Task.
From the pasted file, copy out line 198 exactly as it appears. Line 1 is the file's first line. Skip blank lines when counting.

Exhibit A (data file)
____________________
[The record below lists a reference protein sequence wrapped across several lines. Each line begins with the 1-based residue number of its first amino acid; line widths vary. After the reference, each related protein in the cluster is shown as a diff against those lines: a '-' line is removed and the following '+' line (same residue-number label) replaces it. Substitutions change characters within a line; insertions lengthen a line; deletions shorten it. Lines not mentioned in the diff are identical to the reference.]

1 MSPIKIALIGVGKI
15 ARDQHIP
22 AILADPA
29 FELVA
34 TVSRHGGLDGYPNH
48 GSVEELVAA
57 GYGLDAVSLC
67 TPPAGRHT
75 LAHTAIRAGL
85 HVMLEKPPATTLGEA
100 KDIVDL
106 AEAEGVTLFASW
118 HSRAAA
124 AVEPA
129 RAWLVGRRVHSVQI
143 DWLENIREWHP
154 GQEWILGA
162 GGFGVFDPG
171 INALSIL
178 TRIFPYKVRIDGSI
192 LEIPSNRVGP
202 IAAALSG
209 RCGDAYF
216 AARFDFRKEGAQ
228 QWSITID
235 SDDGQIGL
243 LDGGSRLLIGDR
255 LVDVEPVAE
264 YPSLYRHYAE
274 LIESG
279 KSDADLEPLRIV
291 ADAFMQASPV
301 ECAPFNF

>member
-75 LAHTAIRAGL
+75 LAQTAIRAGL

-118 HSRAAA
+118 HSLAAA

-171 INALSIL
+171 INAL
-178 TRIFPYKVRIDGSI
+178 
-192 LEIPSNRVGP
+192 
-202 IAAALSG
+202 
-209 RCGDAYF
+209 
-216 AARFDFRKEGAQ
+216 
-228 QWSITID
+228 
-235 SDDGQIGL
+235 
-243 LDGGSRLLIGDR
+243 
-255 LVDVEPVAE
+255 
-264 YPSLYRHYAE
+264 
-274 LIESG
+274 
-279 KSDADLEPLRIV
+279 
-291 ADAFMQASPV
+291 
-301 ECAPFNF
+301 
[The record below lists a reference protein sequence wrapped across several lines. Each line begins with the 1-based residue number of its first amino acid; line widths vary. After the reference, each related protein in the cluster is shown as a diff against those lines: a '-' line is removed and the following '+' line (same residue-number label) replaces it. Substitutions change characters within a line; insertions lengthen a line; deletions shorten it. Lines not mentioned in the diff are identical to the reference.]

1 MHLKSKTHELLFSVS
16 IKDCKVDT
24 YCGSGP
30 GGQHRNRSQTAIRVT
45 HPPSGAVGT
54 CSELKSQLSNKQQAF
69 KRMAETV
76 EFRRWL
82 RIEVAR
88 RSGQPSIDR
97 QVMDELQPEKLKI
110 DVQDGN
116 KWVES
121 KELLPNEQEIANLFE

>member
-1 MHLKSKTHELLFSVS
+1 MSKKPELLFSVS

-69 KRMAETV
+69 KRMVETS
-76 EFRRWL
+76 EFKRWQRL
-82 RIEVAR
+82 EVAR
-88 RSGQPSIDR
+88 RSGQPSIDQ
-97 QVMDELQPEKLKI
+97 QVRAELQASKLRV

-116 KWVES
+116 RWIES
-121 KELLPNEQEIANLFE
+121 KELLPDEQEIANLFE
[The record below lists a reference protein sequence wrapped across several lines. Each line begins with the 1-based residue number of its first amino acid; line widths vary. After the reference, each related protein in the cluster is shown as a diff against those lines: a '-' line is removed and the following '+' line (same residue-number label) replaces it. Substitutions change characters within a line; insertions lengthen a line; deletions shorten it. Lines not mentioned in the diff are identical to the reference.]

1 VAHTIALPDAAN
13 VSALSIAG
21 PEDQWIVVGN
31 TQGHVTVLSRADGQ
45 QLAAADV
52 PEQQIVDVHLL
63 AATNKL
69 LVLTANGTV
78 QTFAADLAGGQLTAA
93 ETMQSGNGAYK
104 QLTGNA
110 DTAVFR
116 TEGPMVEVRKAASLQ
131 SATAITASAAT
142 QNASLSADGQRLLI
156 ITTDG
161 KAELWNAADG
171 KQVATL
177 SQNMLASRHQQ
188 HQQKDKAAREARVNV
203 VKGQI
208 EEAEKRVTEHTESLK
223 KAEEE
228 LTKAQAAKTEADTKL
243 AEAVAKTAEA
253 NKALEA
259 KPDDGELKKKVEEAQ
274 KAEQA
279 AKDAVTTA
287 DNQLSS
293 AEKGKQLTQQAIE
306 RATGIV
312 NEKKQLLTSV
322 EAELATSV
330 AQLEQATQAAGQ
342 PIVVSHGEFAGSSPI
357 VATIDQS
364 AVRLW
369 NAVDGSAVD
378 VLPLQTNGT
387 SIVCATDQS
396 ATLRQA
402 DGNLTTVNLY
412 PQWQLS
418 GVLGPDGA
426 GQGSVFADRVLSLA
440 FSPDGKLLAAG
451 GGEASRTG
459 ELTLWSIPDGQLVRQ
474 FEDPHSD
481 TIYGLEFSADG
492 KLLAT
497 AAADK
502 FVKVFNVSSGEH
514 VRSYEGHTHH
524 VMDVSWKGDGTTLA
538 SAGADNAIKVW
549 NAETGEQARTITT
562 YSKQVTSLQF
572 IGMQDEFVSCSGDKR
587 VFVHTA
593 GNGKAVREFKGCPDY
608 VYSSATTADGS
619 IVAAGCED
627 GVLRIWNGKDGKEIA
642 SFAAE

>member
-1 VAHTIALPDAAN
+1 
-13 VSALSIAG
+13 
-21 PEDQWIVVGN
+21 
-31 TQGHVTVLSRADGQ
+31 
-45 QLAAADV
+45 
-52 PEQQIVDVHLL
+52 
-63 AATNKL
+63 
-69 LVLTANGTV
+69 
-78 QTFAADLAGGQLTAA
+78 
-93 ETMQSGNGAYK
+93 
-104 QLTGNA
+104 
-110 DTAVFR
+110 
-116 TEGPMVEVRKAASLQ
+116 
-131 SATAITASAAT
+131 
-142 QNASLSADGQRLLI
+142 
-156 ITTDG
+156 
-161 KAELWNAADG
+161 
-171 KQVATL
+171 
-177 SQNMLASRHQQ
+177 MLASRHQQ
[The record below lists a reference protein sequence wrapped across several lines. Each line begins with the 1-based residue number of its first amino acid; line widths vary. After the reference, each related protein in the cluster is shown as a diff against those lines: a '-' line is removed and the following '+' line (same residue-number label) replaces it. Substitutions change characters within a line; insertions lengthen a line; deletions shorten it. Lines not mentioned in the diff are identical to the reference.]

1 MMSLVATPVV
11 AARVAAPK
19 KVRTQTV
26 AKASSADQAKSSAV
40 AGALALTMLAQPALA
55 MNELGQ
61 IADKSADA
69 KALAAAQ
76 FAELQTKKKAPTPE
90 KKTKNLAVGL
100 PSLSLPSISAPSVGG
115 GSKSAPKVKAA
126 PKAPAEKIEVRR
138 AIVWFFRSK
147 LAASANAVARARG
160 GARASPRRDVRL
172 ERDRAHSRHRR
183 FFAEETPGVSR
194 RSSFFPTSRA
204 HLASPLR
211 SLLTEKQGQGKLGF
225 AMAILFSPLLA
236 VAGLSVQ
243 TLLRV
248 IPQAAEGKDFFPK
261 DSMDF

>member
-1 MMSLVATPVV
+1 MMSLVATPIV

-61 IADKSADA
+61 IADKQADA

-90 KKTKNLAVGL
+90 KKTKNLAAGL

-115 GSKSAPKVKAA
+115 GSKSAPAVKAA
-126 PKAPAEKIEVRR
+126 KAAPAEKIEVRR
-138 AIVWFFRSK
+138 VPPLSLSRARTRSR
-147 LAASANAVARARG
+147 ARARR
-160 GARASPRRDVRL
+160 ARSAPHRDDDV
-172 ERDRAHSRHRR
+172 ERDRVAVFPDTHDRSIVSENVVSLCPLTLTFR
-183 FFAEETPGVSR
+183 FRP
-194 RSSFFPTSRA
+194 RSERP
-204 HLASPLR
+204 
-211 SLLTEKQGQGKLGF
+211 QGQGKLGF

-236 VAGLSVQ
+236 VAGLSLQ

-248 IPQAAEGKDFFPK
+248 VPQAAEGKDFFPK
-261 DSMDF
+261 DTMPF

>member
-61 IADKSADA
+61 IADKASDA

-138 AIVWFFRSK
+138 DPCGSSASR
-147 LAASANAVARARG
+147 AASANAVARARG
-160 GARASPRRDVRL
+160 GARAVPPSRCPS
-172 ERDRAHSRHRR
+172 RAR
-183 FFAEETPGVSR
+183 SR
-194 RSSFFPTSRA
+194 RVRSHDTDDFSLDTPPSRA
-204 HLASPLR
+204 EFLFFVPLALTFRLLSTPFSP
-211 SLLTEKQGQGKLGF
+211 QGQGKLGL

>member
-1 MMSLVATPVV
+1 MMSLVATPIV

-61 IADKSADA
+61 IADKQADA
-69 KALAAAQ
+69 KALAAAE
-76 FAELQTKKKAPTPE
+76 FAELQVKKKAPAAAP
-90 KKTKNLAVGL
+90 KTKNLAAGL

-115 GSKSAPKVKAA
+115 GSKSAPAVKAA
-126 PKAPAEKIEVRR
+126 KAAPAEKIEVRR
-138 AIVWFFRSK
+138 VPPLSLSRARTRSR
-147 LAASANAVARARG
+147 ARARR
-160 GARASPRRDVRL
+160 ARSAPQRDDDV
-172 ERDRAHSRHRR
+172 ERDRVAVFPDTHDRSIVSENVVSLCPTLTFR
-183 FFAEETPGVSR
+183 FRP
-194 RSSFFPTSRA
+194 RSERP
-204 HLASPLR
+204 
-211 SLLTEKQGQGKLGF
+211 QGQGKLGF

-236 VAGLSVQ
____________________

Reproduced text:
-142 QNASLSADGQRLLI